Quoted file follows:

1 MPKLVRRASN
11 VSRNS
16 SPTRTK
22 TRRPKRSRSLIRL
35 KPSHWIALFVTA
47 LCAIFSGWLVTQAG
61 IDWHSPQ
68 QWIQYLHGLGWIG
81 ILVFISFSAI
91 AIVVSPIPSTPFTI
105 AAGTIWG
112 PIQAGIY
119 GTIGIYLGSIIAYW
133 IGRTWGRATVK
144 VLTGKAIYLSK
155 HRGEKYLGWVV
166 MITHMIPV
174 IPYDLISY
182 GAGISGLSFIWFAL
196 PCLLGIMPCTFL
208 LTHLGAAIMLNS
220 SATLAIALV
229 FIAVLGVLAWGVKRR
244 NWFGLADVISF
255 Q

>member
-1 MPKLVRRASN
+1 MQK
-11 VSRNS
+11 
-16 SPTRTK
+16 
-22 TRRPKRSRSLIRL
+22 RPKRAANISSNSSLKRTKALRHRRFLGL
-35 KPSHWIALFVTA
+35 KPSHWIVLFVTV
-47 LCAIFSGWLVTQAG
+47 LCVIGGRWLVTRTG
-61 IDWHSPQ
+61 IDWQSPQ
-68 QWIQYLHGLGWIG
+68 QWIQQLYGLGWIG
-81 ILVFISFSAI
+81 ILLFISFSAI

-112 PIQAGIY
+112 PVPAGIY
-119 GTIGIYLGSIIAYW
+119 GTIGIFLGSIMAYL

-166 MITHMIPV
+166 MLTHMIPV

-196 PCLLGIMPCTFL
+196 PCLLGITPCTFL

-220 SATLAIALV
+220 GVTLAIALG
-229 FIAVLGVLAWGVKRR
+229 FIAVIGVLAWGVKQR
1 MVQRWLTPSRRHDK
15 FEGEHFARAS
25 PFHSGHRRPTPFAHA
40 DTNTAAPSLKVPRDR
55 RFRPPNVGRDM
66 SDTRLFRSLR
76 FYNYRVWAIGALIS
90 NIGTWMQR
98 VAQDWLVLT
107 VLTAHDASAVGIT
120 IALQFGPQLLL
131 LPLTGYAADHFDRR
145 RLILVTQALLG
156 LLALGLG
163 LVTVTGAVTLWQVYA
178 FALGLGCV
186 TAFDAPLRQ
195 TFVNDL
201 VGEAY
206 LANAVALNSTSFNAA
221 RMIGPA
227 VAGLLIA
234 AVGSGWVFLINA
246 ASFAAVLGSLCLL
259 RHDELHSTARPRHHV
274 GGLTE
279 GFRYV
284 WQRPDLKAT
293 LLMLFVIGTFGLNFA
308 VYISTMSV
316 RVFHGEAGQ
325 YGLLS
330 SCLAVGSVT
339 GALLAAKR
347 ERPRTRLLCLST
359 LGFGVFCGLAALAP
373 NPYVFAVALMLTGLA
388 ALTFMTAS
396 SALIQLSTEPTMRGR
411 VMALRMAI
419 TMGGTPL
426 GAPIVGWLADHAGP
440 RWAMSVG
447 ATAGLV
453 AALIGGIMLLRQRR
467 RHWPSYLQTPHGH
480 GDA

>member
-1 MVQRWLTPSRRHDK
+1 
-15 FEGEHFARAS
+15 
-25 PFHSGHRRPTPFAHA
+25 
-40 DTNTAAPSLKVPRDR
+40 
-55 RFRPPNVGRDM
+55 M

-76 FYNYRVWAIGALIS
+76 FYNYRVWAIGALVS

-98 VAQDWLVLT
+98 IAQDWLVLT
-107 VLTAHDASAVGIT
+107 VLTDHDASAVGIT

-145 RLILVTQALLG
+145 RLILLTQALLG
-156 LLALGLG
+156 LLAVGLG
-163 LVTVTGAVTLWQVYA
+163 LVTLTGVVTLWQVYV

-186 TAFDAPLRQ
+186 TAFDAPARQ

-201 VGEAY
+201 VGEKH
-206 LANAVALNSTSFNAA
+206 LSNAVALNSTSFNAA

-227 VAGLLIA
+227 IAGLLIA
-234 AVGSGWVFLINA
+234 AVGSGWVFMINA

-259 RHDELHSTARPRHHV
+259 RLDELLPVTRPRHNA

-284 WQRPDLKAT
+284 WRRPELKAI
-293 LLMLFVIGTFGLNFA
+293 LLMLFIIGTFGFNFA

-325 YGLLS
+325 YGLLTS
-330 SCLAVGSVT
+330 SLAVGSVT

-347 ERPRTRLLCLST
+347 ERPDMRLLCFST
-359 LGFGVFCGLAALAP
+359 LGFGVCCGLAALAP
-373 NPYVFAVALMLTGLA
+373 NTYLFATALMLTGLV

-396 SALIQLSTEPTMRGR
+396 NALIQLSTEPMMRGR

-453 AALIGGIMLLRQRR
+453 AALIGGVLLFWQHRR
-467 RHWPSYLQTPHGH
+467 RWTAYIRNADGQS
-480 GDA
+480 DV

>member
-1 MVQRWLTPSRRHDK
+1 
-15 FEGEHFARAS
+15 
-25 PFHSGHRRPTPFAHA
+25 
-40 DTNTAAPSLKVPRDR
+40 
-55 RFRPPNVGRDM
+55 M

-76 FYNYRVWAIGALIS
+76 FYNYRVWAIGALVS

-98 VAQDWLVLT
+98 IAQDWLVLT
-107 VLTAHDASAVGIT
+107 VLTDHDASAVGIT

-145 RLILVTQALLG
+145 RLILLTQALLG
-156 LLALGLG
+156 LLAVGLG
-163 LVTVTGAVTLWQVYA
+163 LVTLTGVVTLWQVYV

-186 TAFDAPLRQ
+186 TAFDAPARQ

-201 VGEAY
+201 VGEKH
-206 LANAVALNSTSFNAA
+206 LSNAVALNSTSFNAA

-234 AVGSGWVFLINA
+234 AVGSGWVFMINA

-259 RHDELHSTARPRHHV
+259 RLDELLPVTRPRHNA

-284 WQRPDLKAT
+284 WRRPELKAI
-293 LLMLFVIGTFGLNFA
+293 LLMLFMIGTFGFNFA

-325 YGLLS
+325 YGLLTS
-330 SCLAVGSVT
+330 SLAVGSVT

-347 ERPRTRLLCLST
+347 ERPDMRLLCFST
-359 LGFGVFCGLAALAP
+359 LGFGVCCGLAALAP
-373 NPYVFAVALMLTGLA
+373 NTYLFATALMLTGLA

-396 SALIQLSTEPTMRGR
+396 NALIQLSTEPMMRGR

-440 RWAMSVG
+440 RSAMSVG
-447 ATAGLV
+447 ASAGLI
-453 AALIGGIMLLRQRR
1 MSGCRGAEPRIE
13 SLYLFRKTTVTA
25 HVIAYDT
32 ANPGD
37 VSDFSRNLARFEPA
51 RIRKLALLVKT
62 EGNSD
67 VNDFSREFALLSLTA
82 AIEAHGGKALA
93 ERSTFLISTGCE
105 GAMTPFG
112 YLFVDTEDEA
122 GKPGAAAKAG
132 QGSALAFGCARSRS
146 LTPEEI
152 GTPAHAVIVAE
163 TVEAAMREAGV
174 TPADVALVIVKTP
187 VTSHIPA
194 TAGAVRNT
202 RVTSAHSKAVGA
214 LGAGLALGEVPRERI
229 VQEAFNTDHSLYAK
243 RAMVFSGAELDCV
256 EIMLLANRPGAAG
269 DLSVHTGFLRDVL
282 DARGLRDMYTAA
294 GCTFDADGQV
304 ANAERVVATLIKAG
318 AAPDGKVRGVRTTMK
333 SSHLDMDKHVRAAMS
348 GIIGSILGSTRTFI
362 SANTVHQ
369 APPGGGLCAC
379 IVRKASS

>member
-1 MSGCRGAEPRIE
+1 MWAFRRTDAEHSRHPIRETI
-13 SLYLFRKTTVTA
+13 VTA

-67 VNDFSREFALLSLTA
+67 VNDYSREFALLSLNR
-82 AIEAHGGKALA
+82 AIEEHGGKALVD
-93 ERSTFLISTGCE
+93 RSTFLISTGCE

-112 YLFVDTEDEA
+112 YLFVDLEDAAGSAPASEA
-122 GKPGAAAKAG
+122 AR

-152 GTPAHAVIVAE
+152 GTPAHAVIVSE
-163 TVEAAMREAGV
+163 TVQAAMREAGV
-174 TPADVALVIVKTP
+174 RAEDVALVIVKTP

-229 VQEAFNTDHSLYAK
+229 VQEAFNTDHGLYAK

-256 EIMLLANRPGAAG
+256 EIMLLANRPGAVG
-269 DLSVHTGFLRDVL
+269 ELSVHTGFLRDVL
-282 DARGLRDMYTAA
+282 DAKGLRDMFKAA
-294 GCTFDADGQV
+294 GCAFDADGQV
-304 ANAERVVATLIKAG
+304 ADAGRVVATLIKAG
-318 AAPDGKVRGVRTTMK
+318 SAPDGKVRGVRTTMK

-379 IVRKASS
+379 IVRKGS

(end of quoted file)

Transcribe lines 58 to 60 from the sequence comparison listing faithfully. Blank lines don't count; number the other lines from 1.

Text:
15 FEGEHFARAS
25 PFHSGHRRPTPFAHA
40 DTNTAAPSLKVPRDR